Disaster recovery and backups are the "eat your vegetables" of the IT world. Most folks just don't get excited about backups, or do it often enough. Buck the trend with Clonezilla, a Linux distribution that makes it dead easy to clone and restore systems.
Clonezilla is similar to Norton Ghost, but it's free software (GPL) and it's good for cloning Linux, Windows, Mac OS X, and UNIX systems — to name just a few. It supports a ton of filesystems, and will resort to direct (
dd) copying for filesystems it doesn't support.
Imaging vs. Backups
Clonezilla images your system — which means that it basically takes a complete snapshot of your filesystem as-is. This has some advantages and disadvantages.
Advantages include being able to go from a blank disk to a restore of your system at the state of the last snapshot. So if your hard drives dies an ugly death, you can slap in a new one, boot the machine using the Clonezilla live CD, and restore your system with a few keystrokes. This is also good if you want to upgrade your laptop or PC to a larger disk or SSD.
Disadvantage? It's a bit time-consuming and you have to shut the target machine down while you're doing the clone. This means that you can't run the clone while you're using your computer. This means that you'll probably only want to take snapshots when your computer isn't in use — like overnight or on Friday before you head home for the weekend.
This means Clonezilla is well-suited for imaging the OS and configuration of personal computers and laptops, and good for imaging server systems before they're deployed. Using Clonezilla is not a good substitute for daily backups of your data on a personal computer, and no good at all for day-to-day data protection on servers. That doesn't mean Clonezilla is useless — it's a great tool to save you from having to hassle with reinstalling an OS and applications from scratch. It's just not a backup substitute.
On servers, make sure you're doing regular backups of all system data and configurations. If possible, the best thing to do is to maintain a stock image that you use for installs and update that regularly from a test machine that is similar to production machines.
On PCs/laptops, use Clonezilla to image your machines at least weekly (to keep up with new packages & system updates) and then use one of the dozens of options to back up personal data. I use Dropbox to store all my writing data, and a script to copy the config files (
.vimrc for example) that I depend on and change frequently enough to matter.
Clonezilla is available as a live CD and a server edition. If you're going to be doing a lot of imaging, it might be worth installing the server version. For the purposes of this tutorial, though, I'm going to assume you're using Clonezilla for one-off backups and restores. If there's a lot of demand (sound off in the comments!) we'll cover Clonezilla SE in a later tutorial.
Download the live CD — you'll notice that the project offers several. I'd choose the stable x86 version, which should be named something like
You're going to need one of the following before you make a backup:
- A server you can SSH to with enough space to store the image.
- A local disk to store an image to.
- An NFS or Samba server to store the image on.
In other words, to paraphrase George Carlin, you need a place for your stuff. Whether a local disk, remote server, or something else. For the purposes of this tutorial, we'll go with SSH server. On the machine that you'll save the cloned images to, set up an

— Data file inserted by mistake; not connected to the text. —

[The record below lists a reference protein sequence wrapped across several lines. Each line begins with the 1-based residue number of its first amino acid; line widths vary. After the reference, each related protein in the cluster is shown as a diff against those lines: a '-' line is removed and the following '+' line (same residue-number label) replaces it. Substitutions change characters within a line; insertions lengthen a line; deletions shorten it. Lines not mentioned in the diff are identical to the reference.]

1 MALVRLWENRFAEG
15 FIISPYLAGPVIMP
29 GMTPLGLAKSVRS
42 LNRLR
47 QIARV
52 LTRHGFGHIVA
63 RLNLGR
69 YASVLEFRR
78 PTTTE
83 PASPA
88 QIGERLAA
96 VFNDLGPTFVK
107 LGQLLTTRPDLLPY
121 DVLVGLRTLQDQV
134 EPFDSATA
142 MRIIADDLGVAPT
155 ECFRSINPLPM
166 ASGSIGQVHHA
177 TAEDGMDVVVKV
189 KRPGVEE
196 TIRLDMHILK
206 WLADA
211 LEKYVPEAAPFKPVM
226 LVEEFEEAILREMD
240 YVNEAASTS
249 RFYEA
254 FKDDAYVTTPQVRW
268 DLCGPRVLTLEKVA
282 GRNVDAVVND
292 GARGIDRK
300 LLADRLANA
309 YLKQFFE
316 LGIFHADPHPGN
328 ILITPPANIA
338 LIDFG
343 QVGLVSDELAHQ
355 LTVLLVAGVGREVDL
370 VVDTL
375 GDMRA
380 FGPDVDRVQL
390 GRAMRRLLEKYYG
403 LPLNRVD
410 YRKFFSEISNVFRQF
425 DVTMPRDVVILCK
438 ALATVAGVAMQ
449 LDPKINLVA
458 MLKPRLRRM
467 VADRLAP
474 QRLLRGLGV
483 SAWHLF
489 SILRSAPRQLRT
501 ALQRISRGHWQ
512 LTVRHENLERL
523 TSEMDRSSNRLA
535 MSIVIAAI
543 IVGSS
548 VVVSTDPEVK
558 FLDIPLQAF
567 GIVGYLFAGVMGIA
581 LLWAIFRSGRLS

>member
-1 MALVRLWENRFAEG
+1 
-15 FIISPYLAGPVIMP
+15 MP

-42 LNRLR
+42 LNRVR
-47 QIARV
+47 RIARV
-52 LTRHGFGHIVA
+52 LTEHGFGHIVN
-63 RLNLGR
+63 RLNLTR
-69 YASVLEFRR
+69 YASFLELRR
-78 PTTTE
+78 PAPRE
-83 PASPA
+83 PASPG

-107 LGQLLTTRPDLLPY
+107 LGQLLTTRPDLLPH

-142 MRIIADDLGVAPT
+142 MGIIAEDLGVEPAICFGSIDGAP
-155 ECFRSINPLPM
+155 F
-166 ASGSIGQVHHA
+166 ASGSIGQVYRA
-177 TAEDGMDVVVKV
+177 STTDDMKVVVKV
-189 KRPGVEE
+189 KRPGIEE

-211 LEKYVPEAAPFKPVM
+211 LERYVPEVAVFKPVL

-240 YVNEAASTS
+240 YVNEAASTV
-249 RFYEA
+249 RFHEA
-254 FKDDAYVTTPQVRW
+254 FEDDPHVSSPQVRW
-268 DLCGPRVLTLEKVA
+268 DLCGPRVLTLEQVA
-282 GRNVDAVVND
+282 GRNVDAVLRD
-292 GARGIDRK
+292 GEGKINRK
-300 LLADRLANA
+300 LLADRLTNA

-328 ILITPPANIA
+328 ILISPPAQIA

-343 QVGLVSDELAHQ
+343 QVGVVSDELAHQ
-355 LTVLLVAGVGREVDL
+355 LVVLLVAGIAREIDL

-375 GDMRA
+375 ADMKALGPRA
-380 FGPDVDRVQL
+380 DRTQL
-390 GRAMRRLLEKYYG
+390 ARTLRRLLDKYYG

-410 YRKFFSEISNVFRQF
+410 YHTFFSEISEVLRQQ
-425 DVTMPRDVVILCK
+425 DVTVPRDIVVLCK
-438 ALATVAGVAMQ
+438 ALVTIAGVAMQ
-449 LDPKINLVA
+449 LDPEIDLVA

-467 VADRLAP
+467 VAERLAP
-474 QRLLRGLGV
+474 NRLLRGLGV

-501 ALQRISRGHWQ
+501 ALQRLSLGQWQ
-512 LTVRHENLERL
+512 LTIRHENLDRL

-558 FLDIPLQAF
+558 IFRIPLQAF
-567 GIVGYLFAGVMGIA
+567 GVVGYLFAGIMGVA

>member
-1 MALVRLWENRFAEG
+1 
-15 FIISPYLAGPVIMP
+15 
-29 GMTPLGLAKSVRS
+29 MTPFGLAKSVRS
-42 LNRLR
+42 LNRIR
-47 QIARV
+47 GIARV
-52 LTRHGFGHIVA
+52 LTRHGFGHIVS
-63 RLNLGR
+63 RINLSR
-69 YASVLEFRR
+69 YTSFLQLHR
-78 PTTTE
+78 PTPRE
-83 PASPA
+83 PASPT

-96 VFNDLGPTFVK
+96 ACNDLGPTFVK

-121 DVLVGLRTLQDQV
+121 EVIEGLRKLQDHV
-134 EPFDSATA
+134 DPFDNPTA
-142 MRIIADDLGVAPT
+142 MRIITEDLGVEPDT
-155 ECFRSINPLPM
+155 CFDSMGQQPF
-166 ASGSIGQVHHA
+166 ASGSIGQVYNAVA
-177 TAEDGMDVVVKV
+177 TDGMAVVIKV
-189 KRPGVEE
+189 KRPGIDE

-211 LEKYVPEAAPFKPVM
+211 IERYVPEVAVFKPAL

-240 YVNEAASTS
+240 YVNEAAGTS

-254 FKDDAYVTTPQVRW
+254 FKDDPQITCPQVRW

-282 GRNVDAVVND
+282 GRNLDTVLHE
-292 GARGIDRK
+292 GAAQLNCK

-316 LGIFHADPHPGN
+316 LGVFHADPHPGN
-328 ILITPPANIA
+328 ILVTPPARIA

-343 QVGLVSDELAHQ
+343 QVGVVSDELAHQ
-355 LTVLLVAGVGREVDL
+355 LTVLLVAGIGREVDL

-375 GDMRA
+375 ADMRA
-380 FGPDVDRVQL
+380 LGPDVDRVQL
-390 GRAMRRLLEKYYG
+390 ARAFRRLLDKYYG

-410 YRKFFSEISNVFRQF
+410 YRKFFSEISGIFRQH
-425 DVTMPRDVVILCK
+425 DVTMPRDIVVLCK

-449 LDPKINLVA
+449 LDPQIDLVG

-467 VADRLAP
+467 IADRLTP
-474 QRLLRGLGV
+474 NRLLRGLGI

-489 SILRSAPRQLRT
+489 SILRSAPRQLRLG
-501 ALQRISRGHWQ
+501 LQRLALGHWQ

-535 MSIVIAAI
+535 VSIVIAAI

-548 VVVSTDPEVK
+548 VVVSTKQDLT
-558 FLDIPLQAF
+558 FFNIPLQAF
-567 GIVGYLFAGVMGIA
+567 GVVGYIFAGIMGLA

images directory or whatever you'd like — you'll need it later when you run through the routine using Clonezilla.
The Clonezilla menus are not entirely self-explanatory. Once you've booted up, select Start_Clonezilla. Then choose device-image, and then choose one of the Clonezilla modes, local_dev, ssh_server, samba_server, or nfs_server.
Now, you need to set up the network. You can use DHCP, a static configuration, or PPPoE if you happen to be using that. Each of the menus also offers the option to get to a shell prompt.
Once you've set up networking, you need to provide the IP address or domain name (FQDN) of the server. What Clonezilla is asking for here is the IP address of the machine you'll be SSH'ing to, not the address of the machine you'll be cloning.
Run through the connection to the remote machine — and choose the path that you set up previously for the Clonezilla images. For instance, mine is
Now you can choose between beginner and expert mode. Unless you have a good reason to select expert mode, choose beginner.
More choices — this time, decide what you want to save or restore. You can save the entire disk as an image, or choose specific partitions. You might want to just choose the whole disk unless you don't have enough room on the server to save the whole disk. Here's where Clonezilla is really advantageous: Assuming you're backing up a supported set of filesystems (e.g. a Linux machine, a Windows machine, Mac OS X machine, etc.) it will only save written blocks, not the entire disk. This means, for instance, that backing up the entire disk on a laptop with a 320GB disk with a fresh Linux Mint 10 install and some data from Dropbox only took 12GB.
Give a name for the image, and then press OK. Clonezilla will spend a few minutes, or even an hour or more if you have a lot of data, writing to the new image.
To restore? Simply walk back through the steps, but choose restore from image instead. If all goes well, you'll have a functional install in no time.
It takes a little time to walk through the Clonezilla procedure, but it's well worth it. I've used it several times to restore systems. I also find it useful to free up systems for testing new distributions — clone the system, then blow away the existing install with a test distro, then restore my familiar and customized distribution when done. I've never had a problem with Clonezilla restores, and suggest you make it a part of your weekly routine.